After Cole presented a complaint and bond, the court ordered the County Sheriff to seize 24 head of cattle, a tractor, and certain other personal property from Wyatt. Several months later, after a postseizure hearing, the court dismissed Cole's complaint in replevin and ordered the property returned to Wyatt. When Cole refused to comply, Wyatt brought suit in Federal District Court, challenging the constitutionality of the statute and seeking injunctive relief and damages from respondents, the County Sheriff, and the deputies involved in the seizure.

The District Court held that the statute's failure to afford judges discretion to deny writs of replevin violated due process. 710 F.Supp. 180, 183 (SD Miss.1989).[1] It dismissed the suit against the government officials involved in the seizure on the ground that they were entitled to qualified immunity. App. 17-18. The court also held that Cole and Robbins, even if otherwise liable under § 1983, were entitled to qualified immunity from suit for conduct arising prior to the statute's invalidation. Id. at 14. The Court of Appeals for the Fifth Circuit affirmed the District Court's grant of qualified immunity to the private defendants. 928 F.2d 718 (1991).

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We granted certiorari, 502 U.S. 807 (1991), to resolve a conflict among the Courts of Appeals over whether private defendants threatened with 42 U.S.C. § 1983 liability are, like certain government officials, entitled to qualified immunity from suit. Like the Fifth Circuit, the Eighth and Eleventh Circuits have determined that private defendants are entitled to qualified immunity. See Buller v. Buechler, 706 F.2d 844, 850-852 (CA8 1983); Jones v. Preuit & Mauldin, 851 F.2d 1321, 1323-1325 (CA11 1988) (en banc), vacated on other grounds, 489 U.S. 1002 (1989). The First and Ninth Circuits, however, have held that, in certain circumstances, private parties acting under color of state law are not entitled to such an [112 S.Ct. 1830] immunity. See Downs v. Sawtelle, 574 F.2d 1, 15-16 (CA1), cert. denied, 439 U.S. 910 (1978); Conner v. Santa Ana, 897 F.2d 1487, 1492, n. 9 (CA9), cert. denied, 498 U.S. 816 (1990); Nowerton v. Gabica, 708 F.2d 380, 385, n. 10 (CA9 1983). The Sixth Circuit has rejected qualified immunity for private defendants sued under § 1983, but has established a good faith defense. Duncan v. Peck, 844 F.2d 1261 (CA6 1988).

II

Title 42 U.S.C. § 1983 provides a cause of action against

[e]very person who, under color of any statute . . . of any State . . . subjects, or causes to be subjected, any citizen . . . to the deprivation of any rights, privileges, or immunities secured by the Constitution and laws. . . .

The purpose of § 1983 is to deter state actors from using the badge of their authority to deprive individuals of their federally guaranteed rights and to provide relief to victims if such deterrence fails. Carey v. Piphus, 435 U.S. 247, 254-257 (1978).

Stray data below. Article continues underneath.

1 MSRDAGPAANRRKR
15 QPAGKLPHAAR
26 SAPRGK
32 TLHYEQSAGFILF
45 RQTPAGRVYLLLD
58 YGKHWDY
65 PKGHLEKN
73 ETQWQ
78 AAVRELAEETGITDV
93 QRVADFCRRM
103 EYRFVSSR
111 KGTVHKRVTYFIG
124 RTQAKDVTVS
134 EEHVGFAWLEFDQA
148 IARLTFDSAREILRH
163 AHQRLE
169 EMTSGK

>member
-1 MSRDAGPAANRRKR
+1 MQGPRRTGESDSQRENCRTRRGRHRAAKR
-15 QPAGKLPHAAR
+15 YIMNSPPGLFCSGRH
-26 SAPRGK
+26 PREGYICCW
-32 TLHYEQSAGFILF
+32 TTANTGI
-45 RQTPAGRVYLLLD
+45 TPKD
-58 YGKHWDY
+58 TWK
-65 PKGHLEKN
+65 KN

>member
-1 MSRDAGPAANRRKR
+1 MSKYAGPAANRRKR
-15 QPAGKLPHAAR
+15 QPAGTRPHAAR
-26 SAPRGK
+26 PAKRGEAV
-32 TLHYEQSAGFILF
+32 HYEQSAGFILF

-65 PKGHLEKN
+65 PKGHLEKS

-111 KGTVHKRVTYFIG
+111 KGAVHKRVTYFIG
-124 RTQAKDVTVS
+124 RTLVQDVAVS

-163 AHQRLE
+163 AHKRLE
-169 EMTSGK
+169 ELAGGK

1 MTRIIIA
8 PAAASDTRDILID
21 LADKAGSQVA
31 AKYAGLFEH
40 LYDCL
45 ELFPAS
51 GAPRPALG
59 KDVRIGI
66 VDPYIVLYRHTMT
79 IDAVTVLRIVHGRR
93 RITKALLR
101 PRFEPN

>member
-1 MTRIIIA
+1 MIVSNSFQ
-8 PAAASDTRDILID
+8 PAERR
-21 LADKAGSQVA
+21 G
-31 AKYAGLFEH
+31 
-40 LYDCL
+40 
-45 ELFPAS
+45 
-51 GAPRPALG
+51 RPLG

In Lugar v. Edmondson Oil Co., 457 U.S. 922 (1982), the Court considered the scope of § 1983 liability in the context of garnishment, prejudgment attachment, and replevin statutes. In that case, the Court held that private parties who attached a debtor's assets pursuant to a state attachment statute were subject to § 1983 liability if the statute was constitutionally

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infirm. Noting that our garnishment, prejudgment attachment, and replevin cases established that private use of state laws to secure property could constitute "state action" for purposes of the Fourteenth Amendment, id. at 932-935, the Court held that private defendants invoking a state-created attachment statute act "under color of state law" within the meaning of § 1983 if their actions are "fairly attributable to the State." Id. at 937. This requirement is satisfied, the Court held, if two conditions are met. First, the

deprivation must be caused by the exercise of some right or privilege created by the State or by a rule of conduct imposed by the State or by a person for whom the State is responsible.

Ibid. Second, the private party must have "acted together with or . . . obtained significant aid from state officials" or engaged in conduct "otherwise chargeable to the State." Ibid. The Court found potential § 1983 liability in Lugar because the attachment scheme was created by the State and because the private defendants, in invoking the aid of state officials to attach the disputed property, were "willful participant[s] in joint activity with the State or its agents." Id. at 941 (internal quotation marks omitted).

Citing Lugar, the District Court assumed that Cole, by invoking the state statute, had acted under color of state law within the meaning of § 1983, and was therefore liable for damages for the deprivation of Wyatt's due process rights. App. 12. With respect to Robbins, the court noted...